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GETTING UNDER THE SKIN: TRACING PREVALENCE OF SKIN DISEASES IN TYPE 2 DIABETES MELLITUS



Uncontrolled blood glucose levels, which are characteristic of diabetes mellitus (DM), affect not only the internal organs but can also manifest on the skin, which is considered the largest organ of the body. The changes visible in the skin in diabetic or pre-diabetic stages often indicate the underlying biochemical, vascular, immune, and metabolic changes triggered by a faulty glucose metabolism.

The association between the occurrence of skin diseases and diabetic condition, as shown in several clinical studies, highlights the importance of consistent efforts to track the cutaneous complications of diabetes, especially in patients with type 2 diabetes mellitus (T2DM), the most common form of the disease. In this regard, a group of researchers from China and the United States examined 30 years’ worth of data to compare skin diseases in diabetic and non-diabetic Chinese adults.

The study, published in Chinese Medical Journal, provides crucial insights that are likely to help in the clinical management of skin problems in diabetic individuals, a media release from Cactus Communications explains.

In this study, the researchers focused on the data of Da Qing Diabetes Study, a trial that was conducted more than three decades ago in 33 clinics in China. Prof. Guang-Wei Li, who led the study along with Prof. Yong Cui, both from the China-Japan Friendship Hospital, China, share their motivation for conducting the study:

“Inadequate glycemic control may lead to various skin diseases which are frequently observed in patients with DM. On the other hand, the sudden appearance of abnormalities in the skin can be indicative of undiagnosed diabetes. The reports or recent clinical studies and our own experiences with patients in clinics spurred us to look deeper into available long-term data that captured the development of DM and related skin diseases.”

IMPAIRED GLUCOSE TOLERANCE

At its start, the Da Qing Diabetes Study identified people with impaired glucose tolerance—a prediabetic condition—and randomly divided them into groups to receive lifestyle interventions designed to prevent the development of T2DM. After the intervention phase, it continued following up with the participants, which helped the researchers track the course of not only T2DM over time but also the occurrences of associated diseases.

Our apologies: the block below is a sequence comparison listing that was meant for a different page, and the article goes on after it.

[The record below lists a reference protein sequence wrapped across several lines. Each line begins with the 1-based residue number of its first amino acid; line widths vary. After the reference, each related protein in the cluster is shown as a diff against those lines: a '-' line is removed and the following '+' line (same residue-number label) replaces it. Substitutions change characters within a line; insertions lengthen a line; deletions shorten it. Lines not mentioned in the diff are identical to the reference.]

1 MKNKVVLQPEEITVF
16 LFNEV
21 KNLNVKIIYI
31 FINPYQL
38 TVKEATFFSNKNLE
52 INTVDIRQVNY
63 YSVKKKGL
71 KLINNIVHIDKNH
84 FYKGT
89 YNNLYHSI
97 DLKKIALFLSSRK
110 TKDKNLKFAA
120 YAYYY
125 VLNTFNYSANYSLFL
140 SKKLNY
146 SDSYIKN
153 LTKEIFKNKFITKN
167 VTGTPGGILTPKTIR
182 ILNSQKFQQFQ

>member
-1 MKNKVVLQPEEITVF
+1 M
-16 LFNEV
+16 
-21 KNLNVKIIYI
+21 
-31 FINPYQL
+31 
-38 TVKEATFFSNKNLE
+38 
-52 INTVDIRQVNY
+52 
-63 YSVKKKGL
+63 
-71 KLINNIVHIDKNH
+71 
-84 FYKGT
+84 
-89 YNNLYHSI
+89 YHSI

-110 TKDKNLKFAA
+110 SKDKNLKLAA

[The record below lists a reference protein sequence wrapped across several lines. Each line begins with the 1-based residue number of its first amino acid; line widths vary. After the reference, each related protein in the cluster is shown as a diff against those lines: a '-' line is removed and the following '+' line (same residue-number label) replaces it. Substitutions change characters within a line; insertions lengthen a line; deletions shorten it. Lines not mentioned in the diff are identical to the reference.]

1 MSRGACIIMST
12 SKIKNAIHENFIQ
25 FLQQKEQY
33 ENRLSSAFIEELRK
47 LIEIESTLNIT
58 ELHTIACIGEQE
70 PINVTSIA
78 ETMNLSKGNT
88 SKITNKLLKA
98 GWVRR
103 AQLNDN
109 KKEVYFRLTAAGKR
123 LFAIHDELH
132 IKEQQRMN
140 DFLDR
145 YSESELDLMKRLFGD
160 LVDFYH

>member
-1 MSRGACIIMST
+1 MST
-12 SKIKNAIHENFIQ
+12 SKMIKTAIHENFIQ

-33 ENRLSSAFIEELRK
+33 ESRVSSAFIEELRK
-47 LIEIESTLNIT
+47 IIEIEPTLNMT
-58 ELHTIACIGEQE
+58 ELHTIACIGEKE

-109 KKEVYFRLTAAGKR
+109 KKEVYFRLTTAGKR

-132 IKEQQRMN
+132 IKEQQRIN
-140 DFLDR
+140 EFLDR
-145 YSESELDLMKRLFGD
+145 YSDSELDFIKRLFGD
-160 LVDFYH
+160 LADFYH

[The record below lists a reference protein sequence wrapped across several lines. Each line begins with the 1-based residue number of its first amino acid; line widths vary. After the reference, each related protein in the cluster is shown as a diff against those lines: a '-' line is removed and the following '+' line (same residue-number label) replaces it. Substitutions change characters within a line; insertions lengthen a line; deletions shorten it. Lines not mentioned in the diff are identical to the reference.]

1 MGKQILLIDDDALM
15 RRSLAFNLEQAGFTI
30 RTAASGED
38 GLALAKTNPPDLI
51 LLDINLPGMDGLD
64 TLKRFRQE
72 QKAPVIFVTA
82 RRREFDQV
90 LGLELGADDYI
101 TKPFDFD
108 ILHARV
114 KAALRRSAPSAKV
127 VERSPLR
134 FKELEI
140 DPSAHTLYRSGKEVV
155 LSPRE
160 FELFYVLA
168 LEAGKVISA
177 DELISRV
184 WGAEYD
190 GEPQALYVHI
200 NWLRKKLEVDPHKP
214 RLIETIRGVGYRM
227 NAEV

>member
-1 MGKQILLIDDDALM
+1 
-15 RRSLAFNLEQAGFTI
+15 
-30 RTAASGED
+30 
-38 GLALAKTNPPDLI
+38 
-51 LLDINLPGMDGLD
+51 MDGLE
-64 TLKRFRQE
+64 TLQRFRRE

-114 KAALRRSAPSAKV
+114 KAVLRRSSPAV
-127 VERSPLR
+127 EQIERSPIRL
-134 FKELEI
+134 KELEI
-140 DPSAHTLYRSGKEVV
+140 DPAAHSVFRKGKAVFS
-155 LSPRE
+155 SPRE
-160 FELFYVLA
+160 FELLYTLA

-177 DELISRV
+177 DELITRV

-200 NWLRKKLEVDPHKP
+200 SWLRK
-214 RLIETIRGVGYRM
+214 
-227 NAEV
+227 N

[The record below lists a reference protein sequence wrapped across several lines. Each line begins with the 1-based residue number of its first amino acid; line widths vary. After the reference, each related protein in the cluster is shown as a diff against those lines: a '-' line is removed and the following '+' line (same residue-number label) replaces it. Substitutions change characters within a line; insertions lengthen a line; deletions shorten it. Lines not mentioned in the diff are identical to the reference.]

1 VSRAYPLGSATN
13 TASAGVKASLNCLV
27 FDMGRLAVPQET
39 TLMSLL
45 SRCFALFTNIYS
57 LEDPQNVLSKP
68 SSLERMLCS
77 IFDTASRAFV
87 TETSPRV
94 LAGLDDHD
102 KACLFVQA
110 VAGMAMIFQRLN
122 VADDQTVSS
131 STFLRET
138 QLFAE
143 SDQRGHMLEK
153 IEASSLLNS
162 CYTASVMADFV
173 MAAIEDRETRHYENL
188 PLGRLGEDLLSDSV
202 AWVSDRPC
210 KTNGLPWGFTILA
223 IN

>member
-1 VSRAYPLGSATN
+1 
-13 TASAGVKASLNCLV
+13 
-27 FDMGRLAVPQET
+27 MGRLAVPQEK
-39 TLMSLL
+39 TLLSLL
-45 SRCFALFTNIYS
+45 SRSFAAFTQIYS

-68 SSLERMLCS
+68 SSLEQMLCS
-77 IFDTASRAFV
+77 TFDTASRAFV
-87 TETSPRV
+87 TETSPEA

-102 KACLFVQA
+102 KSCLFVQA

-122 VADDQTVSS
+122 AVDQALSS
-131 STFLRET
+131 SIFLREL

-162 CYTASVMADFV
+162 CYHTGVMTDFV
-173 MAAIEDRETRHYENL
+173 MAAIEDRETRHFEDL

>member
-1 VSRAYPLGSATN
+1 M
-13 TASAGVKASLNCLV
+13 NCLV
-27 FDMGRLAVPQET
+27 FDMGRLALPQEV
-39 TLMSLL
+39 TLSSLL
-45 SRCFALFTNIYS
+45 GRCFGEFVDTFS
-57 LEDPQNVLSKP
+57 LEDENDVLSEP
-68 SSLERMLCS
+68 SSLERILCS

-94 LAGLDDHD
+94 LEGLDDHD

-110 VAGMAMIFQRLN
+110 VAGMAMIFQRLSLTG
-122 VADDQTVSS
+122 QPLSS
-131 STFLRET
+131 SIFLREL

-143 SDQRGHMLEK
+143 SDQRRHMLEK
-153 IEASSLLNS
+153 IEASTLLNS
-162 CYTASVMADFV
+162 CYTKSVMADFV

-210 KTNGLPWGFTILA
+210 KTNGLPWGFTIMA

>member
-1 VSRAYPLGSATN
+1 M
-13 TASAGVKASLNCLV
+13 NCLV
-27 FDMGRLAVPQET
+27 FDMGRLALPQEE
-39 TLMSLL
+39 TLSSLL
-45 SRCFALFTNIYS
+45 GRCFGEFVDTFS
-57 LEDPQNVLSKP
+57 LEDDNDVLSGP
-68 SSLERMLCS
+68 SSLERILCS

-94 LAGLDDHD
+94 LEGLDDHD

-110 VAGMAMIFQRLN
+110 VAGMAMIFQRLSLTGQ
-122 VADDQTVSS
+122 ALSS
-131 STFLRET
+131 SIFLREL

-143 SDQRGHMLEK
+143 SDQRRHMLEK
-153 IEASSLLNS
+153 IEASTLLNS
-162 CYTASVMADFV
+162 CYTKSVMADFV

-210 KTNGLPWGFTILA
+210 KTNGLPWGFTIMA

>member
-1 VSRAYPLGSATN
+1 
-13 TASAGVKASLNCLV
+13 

Prof. Cui explains their research further: ‘

’We looked into the initial data of 1986 for three groups of individuals-normal glucose tolerance (NGT), impaired glucose tolerance (IGT), and patients with T2DM. Then, we studied the follow-up data of these individuals and shortlisted 383 individuals using the 2016 data to study the occurrences of skin diseases.’’

The results illustrated that 93.5% of the individuals in the Da Qing Diabetes Study had skin problems. The percentage indicated an overall high prevalence of skin disease and included more than three-quarters of subjects with two or more kinds of skin diseases. The results also fortified the previously reported association between DM and the development of skin disease. A total of 47 types of comorbid skin diseases were present in individuals with T2DM, and eight kinds of skin diseases occurred with prevalence of >10%, the release continues.

While the total prevalence of skin ailments was statistically similar in NGT, IGT, and T2DM groups, two specific categories of skin conditions- “disturbances of pigmentation” and “neurological and psychogenic dermatoses”- showed significant differences of prevalence among the three groups. In both the NGT and T2DM groups, “disturbances of pigmentation” were higher among male than female participants. Like several other comorbidities such as cardiovascular events, vascular lesions, or depression, the prevalence of both “disturbances of pigmentation” and “neurological and psychogenic dermatoses” was significantly associated with the duration of T2DM.

The study may have been on the cutaneous manifestations of diabetes, but the team’s findings are anything but skin-deep. In summary, their study has helped establish a strong link between T2DM and skin diseases, and the researchers are excited about the potential implications of their findings.

“Considering that blood glucose level and insulin play regulatory roles in keratin assembly and skin cell proliferation, our study reinstates the need of raising awareness among the primary care physicians and the patients about the careful dermatological examination as a part of T2DM management,” concludes Prof. Cui.

[Source(s): Cactus Communications, EurekAlert]

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